-1

I'm trying to build a command line interpreter that implements "cd" command in linux. I don't know how the function that suppose to do that shoud work.

I know that this question has already been answered here: Changing the current working directory in Java?

But I'm new to Java and I read alot about this and still don't get how new File(parent, path) would help me change my directory. Any help please?

  • Have you read the other answers, like: stackoverflow.com/a/13981910/829571 – assylias Oct 29 '14 at 13:21
  • Yes. But I'm trying to build a cli that implements "cd" command in linux. I just wanna change build a function that change the current dirctory without further working. – dili Oct 29 '14 at 13:25
  • There's quite a few ways to get what you want and, yes, one of them is changing the current directory but I wouldn't recommend going that way. You might want to keep track of the directory path within your application instead and be able to use the methods taking the parent folder path as argument. – Jonathan Drapeau Oct 29 '14 at 13:29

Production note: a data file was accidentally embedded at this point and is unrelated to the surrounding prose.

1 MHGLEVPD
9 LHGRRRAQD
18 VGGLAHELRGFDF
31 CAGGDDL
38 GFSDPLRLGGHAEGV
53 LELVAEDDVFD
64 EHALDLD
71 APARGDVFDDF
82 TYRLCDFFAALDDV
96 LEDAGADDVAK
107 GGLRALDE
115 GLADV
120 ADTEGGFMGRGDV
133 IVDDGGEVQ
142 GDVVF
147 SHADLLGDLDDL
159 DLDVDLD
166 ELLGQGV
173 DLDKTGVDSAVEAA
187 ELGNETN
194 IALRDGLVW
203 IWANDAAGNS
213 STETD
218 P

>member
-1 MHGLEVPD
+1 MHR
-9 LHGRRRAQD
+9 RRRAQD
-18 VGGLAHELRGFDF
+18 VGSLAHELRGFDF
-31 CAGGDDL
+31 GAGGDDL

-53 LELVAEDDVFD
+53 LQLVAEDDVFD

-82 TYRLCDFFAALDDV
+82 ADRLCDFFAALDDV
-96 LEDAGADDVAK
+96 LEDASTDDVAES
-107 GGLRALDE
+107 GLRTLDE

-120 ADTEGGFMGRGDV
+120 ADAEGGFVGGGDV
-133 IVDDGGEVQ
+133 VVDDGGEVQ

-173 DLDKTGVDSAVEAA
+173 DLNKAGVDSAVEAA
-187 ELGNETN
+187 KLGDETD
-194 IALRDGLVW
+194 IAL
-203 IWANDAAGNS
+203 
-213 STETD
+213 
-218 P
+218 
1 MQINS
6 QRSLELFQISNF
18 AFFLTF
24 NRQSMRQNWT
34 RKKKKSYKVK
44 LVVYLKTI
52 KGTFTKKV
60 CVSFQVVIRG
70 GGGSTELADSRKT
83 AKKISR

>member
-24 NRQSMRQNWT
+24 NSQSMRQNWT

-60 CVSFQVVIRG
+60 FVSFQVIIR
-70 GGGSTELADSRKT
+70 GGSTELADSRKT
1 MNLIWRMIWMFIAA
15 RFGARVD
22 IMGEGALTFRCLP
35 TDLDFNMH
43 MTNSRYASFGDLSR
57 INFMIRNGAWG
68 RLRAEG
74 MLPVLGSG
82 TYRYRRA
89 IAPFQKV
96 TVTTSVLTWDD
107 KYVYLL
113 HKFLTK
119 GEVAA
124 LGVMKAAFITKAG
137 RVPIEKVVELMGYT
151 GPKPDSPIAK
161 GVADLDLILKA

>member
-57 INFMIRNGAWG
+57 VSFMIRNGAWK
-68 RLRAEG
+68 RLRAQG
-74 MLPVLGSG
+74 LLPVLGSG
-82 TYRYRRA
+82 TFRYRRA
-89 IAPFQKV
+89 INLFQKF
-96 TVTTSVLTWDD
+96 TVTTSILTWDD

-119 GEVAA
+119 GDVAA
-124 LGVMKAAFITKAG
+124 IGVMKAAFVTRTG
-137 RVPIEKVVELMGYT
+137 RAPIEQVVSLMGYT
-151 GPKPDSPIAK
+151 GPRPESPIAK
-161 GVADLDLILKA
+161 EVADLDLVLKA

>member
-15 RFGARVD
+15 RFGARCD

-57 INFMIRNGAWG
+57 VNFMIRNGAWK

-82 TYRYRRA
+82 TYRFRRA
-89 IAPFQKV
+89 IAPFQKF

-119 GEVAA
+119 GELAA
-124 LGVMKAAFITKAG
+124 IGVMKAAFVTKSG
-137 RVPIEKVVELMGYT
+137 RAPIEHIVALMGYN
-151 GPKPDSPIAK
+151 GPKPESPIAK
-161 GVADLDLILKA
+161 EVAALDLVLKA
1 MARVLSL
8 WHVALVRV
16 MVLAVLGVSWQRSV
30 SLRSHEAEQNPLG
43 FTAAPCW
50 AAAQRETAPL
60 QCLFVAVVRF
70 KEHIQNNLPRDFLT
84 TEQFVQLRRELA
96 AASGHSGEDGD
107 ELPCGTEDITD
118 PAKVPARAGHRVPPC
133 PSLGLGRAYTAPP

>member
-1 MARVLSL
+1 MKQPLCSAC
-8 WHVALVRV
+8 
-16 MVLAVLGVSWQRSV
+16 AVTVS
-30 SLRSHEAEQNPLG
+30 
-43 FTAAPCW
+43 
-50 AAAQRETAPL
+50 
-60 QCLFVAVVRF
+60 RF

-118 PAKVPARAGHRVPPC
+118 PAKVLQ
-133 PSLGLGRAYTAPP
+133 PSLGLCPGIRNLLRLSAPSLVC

• Also, I would recommend that you read How to Ask as your question right now is quite broad. – Jonathan Drapeau Oct 29 '14 at 13:34
  • I editted the question. – dili Oct 29 '14 at 13:36
1

It won't help you change the directory; it is what is advised to use instead of changing the current working directory. The position of the designers of Java is that, if some part of your application needs a specific context directory other than the current working directory inherited from the underlying OS, this should be done by relying on the explicit two-argument File constructor (and likewise for any other file-based APIs).

Note that this makes a lot of sense because the current working directory is effectively global state, and mutable global state is a well-knows Pandora's box of untraceable bugs.

| improve this answer | |
1

I used a global variable that holds the path of my current direction. cd would just change it and all other commands use/modify it accordingly. Nothing simpler I guess.

| improve this answer | |

Not the answer you're looking for? Browse other questions tagged or ask your own question.